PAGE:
Dear Reader, I have received feedback from a number of people who are not members of this platform. For the benefit of those that are I have specified their questions below, including my responses. Please understand them as my initial thoughts and not as part of the original proposal. If members of this platform would like to question further or discuss my answers please feel free to do so. I look forward to your responses. What about the risk of counterfeiting? Counterfeiting a product passport, i.e. placing a bar code, information, label/form of accreditation or any product passport component on packaging or directly on a product fraudulently, is a risk. However, the open access online database will reduce the amount of fraudulent product passports through a process of continual validation. For example, products can be screened according to their product passport, which is more than can currently be done since it is hard to access such product information efficiently. In addition, counterfeit product passport components such as the ‘Dismantling Report’ are in fact desirable, provided that they do in fact lead to product dismantling. As for counterfeit products, when you consider that nowadays even pharmaceutical drugs are counterfeited it would appear that we are not very effective in mitigating this risk. One solution would be to monitor the activity of every human on the planet and ensure counterfeits do not come into existence in the first place. This is not very practical. Another solution would be to screen every product for authenticity and then directly supply it to the end user. This is also not very practical but does have more potential than the previous solution. The product passport is one opportunity to use that potential. It provides a greater means of control, which can be used to reduce the supply chain, i.e. the time/distance from screening for authenticity to supplying the end consumer. For example, it can be used to incrementally reduce the volume of imports by having greater access to product information and changing consumption patterns, which reduces the conduit through which counterfeit products travel. What about intellectual property? In a truly sustainable economy the protection of intellectual property would not exist. That means a transition towards a sustainable economy would mean incrementally reducing the protection of intellectual property. Since the product passport can be a simple scalable standard it can adapt to the incremental release of intellectual property. Initially intellectual property would likely not be contained in the product passport, but as we transition towards a sustainable economy it would be natural for increasing amounts of intellectual property to be contained in the product passport. How does the product passport differentiate from other product information already existing and why will it have an impact? The product passport does not differentiate from product information already existing; it aims to synergize all of it by containing it in one universal standard. In addition it supports the development of all new product information, for example a ‘dismantling report’ or ‘environmental product declaration’, by providing one universal information point/method. It will have an impact by simplifying the methods currently used to validate and communicate information, for example the way product information is displayed differs greatly and is therefore not very effective. Would it be possible to use the product passport to create a consumer based trading platform? It is certainly a possibility. Once a consumer is equipped with a product passport they will know exactly what the product contains and can use as a basis of trade. For example, a consumer may have a product containing 2kg of rubber and 1kg of copper, as specified in the product passport. They can then use this information for trading/selling these resources. Naturally, the complexity of such a trade would increase proportionately with product complexity. Is the product passport more applicable to certain groups of products? When you look at the packaging of a consumable good, for example on a food product, it would seem that the product passport couldn’t make much of an impact as there is so much information already enclosed. However, even with such information already enclosed the product passport would enhance the impact of this information by containing it in one central location and synergizing all labeling initiatives. It is likely that the product passport will have a more significant impact on durable goods. Even though we have gone to great lengths to enclose information on consumable goods we have not done much for durable goods. This is where the great opportunity lies. The product passport creates a central location to locate present and future product information, providing a great incentive for industry to develop such information, for example a dismantling report for an electronic product. Can you provide a practical example of how the product passport could be used? There are many examples, but I will provide a very simple one that can be understood by a large audience. Imagine you purchase an electronic product. You use it, perhaps for many years, but eventually one day it no longer functions. Without a product passport you have limited options. You can either bring it to a repair center, which may or may not provide appropriate repair services at a reasonable cost, or you can simply dispose of it. Perhaps there are a few other options, but not very practical ones. With the product passport you have a number of options in addition to the previous two. First of all the option to repair the electronic would likely be more feasible as the product passport could help support the propagation of businesses offering repair services. Second, if you want to dispose of it you will be able to use the dismantling report to separate certain components necessary for refurbishing/repurposing/recycling, which can then be sold to new businesses in this sector or simply brought to advanced recycling facilities. All of this will affect your initial purchase decision. Why don’t you go into more detail with your proposal? The reason I do not go into too much detail in my proposal is because it is exactly that: a proposal. I could attempt to go into more detail, but to conserve the integrity of the idea I would prefer to consult the relevant experts and possible stakeholders first. It would be irresponsible for such an idea to be nurtured by only one individual. In regards to trends and forecasts supporting increasing market internalization, can the product passport contribute to that change? Resource efficiency is not a question of if, but is a question of when and how. It is an opportunity to improve in a holistic sense. The product passport is one practical means of control of resources and is resilient amid volatilities as it can include all information created now and in the future. As the need to reduce international trade and internalize markets approaches we do not currently have a very practical means of dealing with this transition in a transparent way. The product passport provides transparency and supports the decisions of government, industry and consumers. It is not a cure, but it is necessary medication. How can this idea become a reality? This idea can become a reality after I engage potential implementers such as policymakers, business executives and investors, individuals at non-profit or non-governmental organizations and citizen organizations. How can my small business contribute to this initiative? The product passport is very practical, meaning any business can start to create product passports for their goods immediately. It is a great opportunity to get a head start, and once the relevant implementers make the idea a reality you will simply have to upload the information (which will then be screened for authenticity). Even if the structure or content changes slightly, you will still be well ahead of others. Of course you are not yet encouraged to share trade secrets or intellectual information, which would undermine your competitive advantage, and should wait until there are proper incentives in place. In general, what does the product passport do for resource efficiency? Think of the world as one giant ball of resources. If science is correct, we are depleting these resources faster than we can replace them, so we need to manage them better. Imagine the product passport as a means of ‘global inventory management’ that is transparent for the majority of inhabitants.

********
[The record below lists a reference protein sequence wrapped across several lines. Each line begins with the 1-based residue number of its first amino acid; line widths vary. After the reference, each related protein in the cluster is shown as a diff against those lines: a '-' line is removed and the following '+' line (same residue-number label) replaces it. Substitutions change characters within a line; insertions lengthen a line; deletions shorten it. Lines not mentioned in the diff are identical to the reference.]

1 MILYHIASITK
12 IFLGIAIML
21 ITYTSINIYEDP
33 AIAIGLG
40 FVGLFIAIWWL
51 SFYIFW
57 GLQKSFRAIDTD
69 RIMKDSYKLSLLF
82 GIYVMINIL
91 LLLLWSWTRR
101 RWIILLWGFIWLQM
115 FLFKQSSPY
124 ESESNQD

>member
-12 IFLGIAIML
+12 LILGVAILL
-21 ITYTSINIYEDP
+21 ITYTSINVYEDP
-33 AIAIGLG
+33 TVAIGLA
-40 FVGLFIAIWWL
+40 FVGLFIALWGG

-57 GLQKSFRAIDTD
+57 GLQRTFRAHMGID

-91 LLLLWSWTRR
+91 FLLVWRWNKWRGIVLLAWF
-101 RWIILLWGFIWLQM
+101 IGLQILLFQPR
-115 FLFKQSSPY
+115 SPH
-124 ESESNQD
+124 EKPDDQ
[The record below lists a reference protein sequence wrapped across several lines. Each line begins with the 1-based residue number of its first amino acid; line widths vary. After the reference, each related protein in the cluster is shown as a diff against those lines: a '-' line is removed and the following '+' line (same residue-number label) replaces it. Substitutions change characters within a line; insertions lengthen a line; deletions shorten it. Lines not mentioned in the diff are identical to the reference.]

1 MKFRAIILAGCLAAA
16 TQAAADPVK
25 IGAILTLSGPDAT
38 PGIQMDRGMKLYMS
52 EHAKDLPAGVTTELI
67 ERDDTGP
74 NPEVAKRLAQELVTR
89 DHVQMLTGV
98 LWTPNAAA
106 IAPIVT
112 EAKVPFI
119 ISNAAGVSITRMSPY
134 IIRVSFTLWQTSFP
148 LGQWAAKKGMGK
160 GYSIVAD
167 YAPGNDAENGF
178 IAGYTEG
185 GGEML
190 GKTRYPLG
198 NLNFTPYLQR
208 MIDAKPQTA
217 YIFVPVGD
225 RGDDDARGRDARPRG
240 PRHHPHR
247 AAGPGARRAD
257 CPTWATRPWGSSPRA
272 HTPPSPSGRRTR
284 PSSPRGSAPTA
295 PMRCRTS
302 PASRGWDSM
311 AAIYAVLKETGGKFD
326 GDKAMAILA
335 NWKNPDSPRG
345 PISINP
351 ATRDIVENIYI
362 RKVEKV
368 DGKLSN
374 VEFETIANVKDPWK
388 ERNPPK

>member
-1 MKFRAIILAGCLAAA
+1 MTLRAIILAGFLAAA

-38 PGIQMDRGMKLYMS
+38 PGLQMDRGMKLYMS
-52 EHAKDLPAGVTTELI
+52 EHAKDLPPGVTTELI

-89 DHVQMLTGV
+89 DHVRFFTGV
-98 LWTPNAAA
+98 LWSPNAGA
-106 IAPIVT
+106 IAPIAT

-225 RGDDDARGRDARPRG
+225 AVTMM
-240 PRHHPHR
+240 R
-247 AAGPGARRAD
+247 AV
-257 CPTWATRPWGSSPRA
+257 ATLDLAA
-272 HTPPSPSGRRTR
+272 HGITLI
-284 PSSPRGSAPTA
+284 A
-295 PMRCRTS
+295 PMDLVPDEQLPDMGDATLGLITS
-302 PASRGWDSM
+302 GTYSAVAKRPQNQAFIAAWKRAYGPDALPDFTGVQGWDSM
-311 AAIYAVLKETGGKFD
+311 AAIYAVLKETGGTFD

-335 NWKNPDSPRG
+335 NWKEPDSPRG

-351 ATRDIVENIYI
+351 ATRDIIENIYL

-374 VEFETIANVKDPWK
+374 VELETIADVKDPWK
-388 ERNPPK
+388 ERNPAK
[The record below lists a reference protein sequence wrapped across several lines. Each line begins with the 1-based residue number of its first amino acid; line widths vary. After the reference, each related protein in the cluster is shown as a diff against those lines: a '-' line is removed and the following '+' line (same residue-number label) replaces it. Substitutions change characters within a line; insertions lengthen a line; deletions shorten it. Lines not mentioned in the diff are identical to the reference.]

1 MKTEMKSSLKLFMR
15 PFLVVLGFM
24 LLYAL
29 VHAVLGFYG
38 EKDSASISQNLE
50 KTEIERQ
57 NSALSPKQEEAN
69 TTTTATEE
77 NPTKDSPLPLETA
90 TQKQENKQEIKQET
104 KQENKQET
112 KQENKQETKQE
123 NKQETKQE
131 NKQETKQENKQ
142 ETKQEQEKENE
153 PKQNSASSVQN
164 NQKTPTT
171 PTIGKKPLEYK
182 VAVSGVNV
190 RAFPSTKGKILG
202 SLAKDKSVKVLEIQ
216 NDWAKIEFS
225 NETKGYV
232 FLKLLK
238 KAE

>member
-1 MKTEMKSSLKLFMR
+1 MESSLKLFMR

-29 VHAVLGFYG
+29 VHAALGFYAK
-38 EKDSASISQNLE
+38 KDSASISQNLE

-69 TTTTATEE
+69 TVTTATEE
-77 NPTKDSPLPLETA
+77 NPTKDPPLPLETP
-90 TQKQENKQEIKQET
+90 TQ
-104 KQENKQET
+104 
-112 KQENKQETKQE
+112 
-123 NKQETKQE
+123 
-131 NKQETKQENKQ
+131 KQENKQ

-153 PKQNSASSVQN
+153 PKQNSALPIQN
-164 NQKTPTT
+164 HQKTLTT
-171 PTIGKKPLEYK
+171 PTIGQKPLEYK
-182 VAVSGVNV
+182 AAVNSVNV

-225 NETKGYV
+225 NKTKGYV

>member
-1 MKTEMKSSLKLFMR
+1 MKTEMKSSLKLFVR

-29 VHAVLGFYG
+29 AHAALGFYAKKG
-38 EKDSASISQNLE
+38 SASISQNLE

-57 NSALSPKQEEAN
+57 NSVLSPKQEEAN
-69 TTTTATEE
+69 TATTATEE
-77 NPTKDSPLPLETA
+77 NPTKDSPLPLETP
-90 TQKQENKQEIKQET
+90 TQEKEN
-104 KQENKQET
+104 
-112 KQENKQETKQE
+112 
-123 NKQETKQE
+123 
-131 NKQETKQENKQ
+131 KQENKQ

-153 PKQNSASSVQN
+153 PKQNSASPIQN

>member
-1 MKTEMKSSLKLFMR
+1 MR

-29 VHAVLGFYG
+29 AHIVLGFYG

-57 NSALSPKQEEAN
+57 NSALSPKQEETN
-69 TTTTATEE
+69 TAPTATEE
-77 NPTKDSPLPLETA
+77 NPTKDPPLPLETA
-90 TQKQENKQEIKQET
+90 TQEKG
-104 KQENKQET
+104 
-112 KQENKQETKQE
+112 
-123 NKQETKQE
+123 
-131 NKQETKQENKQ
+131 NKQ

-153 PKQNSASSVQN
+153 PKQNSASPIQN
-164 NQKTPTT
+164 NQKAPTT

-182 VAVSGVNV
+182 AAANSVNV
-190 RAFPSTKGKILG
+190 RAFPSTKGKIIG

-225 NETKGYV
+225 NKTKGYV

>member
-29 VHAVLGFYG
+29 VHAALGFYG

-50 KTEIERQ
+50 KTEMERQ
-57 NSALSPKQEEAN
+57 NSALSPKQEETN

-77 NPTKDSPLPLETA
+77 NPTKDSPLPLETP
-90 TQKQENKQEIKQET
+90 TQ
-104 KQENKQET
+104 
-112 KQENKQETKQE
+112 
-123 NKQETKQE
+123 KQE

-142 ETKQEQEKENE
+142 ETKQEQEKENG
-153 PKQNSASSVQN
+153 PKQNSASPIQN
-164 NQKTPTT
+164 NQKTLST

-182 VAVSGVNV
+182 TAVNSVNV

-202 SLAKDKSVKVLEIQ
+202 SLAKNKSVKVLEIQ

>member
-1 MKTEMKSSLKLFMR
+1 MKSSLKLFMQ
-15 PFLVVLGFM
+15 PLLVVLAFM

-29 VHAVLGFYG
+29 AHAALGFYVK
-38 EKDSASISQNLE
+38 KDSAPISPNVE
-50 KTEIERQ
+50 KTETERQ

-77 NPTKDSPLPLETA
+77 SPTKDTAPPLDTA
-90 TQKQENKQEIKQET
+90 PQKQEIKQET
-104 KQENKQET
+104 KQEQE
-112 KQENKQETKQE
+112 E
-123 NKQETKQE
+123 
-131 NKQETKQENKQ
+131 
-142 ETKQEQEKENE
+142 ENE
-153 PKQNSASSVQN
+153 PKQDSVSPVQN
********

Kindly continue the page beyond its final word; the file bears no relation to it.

Jul 16, 2014